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Aloe Blacc headlines Chicago’s Global Citizen’s Night

Aloe Blacc

Aloe Blacc

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Aloe Blacc, with Johnnyswim and The Main Squeeze, 8 p.m. April 24, The Vic Theatre, 3145 N. Sheffield. Tickets: Visit

Aloe Blacc finds himself at that eminent moment of his career where he can do no wrong — so he is doing something so right.

Blacc will serve as headliner of Chicago’s Global Citizen Nights on April 24, a free (though ticketed) concert series “that furthers the grassroots movement to see an end of extreme poverty by 2030.”

“One of the first 45s my parents bought me when I was a young child was ‘We Are The World,’ which had a huge impact on my understanding of what artists could do to make a difference,” says Blacc, whose father is a retired major in the Marine Corps. “I was approached by an affiliate of the Global Citizen organization named Jerry Deifer Jr. who works closely with the grandchildren of Winnie and Nelson Mandela. The Mandela grandchildren had asked if I could help their cause to ‘make poverty history’ and join the Global Citizen movement. It was an honor I couldn’t refuse.”

“What’s unique about these shows is that 90 percent of our tickets have to be ‘earned’,” explains Hugh Evans, CEO of the nonprofit organization The Global Poverty Project, which serves as the foundation of events such as Global Citizen Nights and the annual Global Citizen Festival in New York City. “You can’t just go to a concert, have a good time and go home and forget about the cause. You have to be an active participant to even get there.”

To attend the show, fans earn tickets via Once signing on as a “Global Citizen” people pick which “action” they can do to help end extreme poverty — from sending a tweet to signing a petition to watching a video — to earn points. Activists use the points to enter a lottery for a free ticket to the show. The Fray kicked off the series at SXSW last month, while the Chicago date at the Vic will serve as only the second of the growing Global Citizen Nights series.

“This show is a reward for all of the service offered by the people who worked so hard in their communities to earn the tickets,” says Blacc, who will be joined on stage in Chicago by Johnnyswim and The Main Squeeze. “I love the concept of offering your time to a charity in exchange for a concert or some other attractive reward. This is the way forward to create incentives for making positive social change.”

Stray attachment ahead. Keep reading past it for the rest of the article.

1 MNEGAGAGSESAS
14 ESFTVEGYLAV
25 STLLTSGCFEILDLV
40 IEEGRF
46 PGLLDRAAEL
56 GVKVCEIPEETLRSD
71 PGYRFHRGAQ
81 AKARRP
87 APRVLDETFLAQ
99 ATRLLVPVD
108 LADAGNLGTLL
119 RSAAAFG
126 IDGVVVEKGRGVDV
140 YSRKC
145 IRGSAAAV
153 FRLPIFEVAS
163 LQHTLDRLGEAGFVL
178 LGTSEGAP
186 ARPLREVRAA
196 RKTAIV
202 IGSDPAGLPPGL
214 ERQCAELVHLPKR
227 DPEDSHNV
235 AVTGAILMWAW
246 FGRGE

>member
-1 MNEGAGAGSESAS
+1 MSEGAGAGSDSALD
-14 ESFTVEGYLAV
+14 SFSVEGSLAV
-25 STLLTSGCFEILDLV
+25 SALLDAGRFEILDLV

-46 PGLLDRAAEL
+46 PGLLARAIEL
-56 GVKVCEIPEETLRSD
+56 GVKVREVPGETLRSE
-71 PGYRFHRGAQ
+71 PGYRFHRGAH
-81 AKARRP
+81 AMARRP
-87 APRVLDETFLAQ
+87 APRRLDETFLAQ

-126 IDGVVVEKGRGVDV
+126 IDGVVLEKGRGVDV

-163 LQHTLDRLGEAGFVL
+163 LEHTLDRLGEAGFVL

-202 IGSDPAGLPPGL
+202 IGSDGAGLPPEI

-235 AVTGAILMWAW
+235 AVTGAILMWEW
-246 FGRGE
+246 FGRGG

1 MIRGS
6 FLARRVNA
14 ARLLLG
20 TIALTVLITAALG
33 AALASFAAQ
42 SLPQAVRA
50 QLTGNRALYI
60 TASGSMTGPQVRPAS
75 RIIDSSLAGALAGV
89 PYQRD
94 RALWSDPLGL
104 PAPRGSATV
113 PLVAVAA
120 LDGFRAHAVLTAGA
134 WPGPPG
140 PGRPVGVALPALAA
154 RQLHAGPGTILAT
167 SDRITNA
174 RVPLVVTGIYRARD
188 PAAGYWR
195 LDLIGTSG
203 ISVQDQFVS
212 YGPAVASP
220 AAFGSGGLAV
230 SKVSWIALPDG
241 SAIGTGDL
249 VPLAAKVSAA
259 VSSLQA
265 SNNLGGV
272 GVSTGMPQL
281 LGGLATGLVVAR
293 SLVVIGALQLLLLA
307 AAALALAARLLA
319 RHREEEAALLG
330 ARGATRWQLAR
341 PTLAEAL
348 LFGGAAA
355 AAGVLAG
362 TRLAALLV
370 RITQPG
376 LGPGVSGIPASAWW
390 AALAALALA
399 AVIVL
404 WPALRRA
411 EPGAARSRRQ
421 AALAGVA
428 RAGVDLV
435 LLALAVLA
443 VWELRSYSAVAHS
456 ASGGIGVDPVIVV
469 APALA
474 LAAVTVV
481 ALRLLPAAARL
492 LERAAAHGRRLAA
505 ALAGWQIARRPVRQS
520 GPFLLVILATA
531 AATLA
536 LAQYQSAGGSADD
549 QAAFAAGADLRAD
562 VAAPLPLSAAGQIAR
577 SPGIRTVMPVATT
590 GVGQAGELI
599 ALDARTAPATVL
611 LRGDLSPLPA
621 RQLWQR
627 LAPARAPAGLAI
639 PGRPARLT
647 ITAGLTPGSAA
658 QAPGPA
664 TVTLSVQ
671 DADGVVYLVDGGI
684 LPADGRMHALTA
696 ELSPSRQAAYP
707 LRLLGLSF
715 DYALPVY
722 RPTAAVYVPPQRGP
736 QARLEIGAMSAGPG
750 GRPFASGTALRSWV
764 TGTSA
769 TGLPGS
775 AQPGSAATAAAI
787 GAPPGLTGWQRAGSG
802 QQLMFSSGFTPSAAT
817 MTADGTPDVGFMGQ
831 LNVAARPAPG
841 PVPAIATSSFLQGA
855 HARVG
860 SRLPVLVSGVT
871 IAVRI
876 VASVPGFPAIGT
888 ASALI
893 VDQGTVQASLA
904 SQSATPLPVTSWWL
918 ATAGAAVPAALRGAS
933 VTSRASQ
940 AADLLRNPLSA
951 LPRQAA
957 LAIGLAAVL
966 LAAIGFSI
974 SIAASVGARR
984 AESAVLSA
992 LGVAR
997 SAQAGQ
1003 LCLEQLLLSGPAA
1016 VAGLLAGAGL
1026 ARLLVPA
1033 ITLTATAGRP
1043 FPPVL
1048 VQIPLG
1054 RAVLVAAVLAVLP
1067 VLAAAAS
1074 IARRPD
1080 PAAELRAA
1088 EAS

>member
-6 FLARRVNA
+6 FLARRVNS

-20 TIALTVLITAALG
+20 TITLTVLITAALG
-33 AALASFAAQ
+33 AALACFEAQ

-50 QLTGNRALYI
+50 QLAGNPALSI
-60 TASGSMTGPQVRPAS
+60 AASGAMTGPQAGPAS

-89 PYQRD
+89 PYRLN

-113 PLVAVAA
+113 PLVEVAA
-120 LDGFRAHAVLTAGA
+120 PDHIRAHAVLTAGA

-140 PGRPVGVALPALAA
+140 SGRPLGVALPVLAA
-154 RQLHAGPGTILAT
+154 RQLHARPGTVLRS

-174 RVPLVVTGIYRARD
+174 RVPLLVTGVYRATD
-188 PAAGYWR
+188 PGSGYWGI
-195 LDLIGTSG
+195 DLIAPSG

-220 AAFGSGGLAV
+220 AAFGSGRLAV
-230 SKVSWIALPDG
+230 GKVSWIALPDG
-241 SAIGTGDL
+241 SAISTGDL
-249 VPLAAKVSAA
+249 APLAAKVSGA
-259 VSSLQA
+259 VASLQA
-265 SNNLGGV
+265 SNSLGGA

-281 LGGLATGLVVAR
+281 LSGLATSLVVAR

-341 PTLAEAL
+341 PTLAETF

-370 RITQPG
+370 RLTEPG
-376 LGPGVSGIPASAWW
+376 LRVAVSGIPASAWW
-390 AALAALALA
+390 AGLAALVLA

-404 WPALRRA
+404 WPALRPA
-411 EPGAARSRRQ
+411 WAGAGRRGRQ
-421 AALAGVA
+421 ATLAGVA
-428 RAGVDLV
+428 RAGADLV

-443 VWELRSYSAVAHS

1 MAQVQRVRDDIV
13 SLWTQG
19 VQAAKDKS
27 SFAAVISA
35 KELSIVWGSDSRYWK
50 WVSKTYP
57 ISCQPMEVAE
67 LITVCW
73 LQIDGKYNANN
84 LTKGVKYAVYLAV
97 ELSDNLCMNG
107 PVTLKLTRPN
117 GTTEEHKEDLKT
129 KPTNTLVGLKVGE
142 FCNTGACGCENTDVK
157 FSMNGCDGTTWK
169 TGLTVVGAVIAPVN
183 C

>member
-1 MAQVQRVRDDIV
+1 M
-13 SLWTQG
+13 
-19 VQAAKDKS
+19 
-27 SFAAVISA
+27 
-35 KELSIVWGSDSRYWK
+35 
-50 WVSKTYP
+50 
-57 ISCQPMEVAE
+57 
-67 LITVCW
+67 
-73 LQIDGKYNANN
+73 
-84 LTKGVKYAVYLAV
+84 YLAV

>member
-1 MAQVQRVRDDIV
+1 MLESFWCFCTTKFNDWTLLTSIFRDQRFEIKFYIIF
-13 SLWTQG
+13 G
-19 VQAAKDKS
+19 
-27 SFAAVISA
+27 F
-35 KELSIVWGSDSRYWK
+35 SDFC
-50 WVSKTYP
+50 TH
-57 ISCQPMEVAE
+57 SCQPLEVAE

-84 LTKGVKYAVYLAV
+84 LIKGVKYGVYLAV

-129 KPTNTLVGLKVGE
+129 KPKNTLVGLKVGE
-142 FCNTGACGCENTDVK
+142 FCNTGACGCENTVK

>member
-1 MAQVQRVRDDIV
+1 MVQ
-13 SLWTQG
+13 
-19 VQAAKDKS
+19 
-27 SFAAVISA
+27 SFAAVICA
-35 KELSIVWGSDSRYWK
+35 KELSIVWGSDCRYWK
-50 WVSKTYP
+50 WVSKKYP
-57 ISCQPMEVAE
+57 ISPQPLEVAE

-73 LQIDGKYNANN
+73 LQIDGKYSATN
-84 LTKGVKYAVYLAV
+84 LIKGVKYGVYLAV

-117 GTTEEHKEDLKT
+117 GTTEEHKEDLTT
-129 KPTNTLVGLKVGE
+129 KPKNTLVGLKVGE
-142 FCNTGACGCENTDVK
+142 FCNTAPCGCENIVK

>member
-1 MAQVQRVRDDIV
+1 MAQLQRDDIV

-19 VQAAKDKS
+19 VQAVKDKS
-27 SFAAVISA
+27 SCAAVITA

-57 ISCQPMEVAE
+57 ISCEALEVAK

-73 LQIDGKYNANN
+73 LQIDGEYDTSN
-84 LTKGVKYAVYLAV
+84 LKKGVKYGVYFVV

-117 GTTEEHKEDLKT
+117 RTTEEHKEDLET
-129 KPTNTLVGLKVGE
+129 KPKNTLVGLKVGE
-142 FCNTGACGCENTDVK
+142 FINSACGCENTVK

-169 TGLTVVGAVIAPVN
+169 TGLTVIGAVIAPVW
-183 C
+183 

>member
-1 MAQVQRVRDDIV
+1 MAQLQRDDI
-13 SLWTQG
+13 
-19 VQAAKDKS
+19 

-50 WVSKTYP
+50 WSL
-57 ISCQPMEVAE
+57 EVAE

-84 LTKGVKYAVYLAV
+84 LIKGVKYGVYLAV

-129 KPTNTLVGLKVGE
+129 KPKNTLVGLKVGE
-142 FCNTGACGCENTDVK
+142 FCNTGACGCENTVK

Giving back on stage is becoming a trend for artists, who are agreeing to play intimate venues in the name of a good cause. “We are already planning shows through the year 2016,” explains Evans. “It’s been amazing to have the support of the music industry via artists who are agreeing to perform for free and donate their time to do these shows. The whole idea is really building.”

Blacc’s career is building, too. Fresh off his electric performance at Coachella, Blacc comes into Chicago with his music playing just about everywhere. From his hit “The Man” being featured in a Beats By Dre television commercial to the success of his collaboration with Avicii on the worldwide hit, “Wake Me Up,” Blacc seems poised to share his voice and his songwriting talents to a much larger global audience.

But for now, Blacc says he is just downright ecstatic to have an excuse to visit Chicago.

“During the summer after my first year in college I interned across the street from the John Hancock building and had a corporate apartment overlooking Navy Pier,” says Blacc, who opens for Bruno Mars at the United Center June 20. “I enjoyed walking to work, rain or shine, and traversing new streets every morning.”

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